In early August, I visited the Gold Coast in Southern Queensland to see family members and take in some of the sights. After returning from my holiday, I decided to create a collage using tourist maps and images from tourist brochures. This is the result.
The Castlemaine and District Festival of Gardens was a very busy week. During the week, I visited two open gardens in Newstead – Lacey’s which I posted a few weeks ago and Serenity.
Serenity is right in the heart of the township. It presents a modest frontage, but there is more to Serenity than initially meets the eye. The property extends way back behind the house. As we stood in the back yard, one local remarked she had walked past the property many times and had no idea how big it actually is.
The garden is heavily planted with members of the daisy clan – reliable performers in Newstead’s tough climate.
I admired the effect of blue, white and green in this planting.
I don’t often see foxgloves. There was quite a show in this garden.
The owners clearly like lots of colour in their garden.
The owners have added decorative elements to add interest.
They clearly want to sit and enjoy the garden.
This garden retreat at the rear of the property is still a work in progress. The interior is not quite finished but the verandah is a joy to behold. It is so inviting.
Today, Sunday the 20th of November, I went to the Malmsbury Village Fayre for the first time. The numbers of people attending the Fayre swelled the population of this small township.
Motor vehicles lined the roads in all directions.
The Fayre is held in the Malmsbury Botanic Gardens and adjoining town hall.
The geese listened appreciatively to ……
…….. the singing of the Yiddish Choir who had travelled from Footscray, a Western suburb of Melbourne and………
……..the playing of the Gypsy band.
Fayre goers who were feeling peckish started lining up at the stall selling Halal food …….
……… whilst the belly dancers swung into action.
Members of the Malmsbury CFA (Country Fire Authority) were busy feeding people the traditional sausage in bread.
No Fayre would be complete without instruction in how to load and fire a musket or ……….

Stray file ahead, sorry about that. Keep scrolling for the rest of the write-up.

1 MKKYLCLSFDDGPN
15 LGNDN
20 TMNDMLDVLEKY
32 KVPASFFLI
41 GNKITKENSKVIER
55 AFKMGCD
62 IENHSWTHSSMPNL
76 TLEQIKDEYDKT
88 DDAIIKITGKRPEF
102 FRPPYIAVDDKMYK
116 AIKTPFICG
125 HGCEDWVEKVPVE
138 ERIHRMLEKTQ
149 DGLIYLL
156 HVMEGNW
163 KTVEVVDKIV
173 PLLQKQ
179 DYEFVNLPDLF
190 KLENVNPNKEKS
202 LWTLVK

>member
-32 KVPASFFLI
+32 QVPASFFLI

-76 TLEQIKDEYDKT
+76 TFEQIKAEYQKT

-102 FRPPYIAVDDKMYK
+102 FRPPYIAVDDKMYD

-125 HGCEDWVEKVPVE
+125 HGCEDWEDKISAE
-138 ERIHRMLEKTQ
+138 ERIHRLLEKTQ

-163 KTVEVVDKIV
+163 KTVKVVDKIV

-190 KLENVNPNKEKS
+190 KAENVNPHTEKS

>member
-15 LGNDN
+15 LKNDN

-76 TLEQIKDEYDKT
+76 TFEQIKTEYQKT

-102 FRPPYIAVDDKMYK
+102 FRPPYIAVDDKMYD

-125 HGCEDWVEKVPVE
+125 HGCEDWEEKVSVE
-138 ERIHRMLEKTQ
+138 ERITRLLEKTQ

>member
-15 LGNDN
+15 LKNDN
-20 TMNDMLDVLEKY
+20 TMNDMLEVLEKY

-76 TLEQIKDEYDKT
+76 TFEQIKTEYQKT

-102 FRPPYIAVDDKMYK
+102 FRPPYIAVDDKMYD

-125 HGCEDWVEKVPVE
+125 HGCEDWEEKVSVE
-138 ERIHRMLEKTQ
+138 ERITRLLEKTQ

……… a demonstration of medieval sword fighting.
The Castlemaine branch of the Country Women’s Association receives donations of knitted squares which the members make up into rugs which in turn are donated to an organisation in Bendigo which supports women and children escaping domestic violence.
I decided to make a toy using two of the donated squares and adding limbs and features to create this friendly monster. Whilst they are fiddly to make, I wanted the monster to have hands with fingers. I obtained the pattern via a link on another blog.
I had a lot of fun making this toy and I hope there is a child who will enjoy playing with it.
The Castlemaine and District 14th Biennial Festival of Gardens is being held this week and I’ve been overdosing on flowers. Lacey’s in Newstead which I visited on Sunday, the 30th of October, was a feast of blooms due to the good rains we have enjoyed this year.
Iris were definitely the stars of the show.
There is much to amuse and delight in this garden. Jennifer Lacey is a creative spirit and the garden reflects this.
I was very impressed with the collection of objects used to decorate the water tank.
Barry Lacey teaches Tai Chi and the garden reflects his interest in the orient including bonsai.
Many roses are still in bud due to cooler temperatures this spring. However, some were happily blooming on Sunday.
Some people might regard this poultry flock as ideal – no need to feed or protect from predators. The down side is – no eggs.
Today’s post features the second garden I visited on Wednesday, the 7th of September, as part of the Kyneton Daffodil and Arts Festival.
Sherara is a rural property near the township of Lauriston. Its attractions include alpacas grazing and an olive grove which shelters the large formal garden.
The owner invited me to bring Katie into the garden so we both enjoyed its pleasures.
I liked the mix of the purple of the grape hyacinths and the red of the grevillea.
These bark photographs are for you, Jane.
This spiky plant creates drama with a backdrop of maroon foliage.
Curious alpacas checking us out.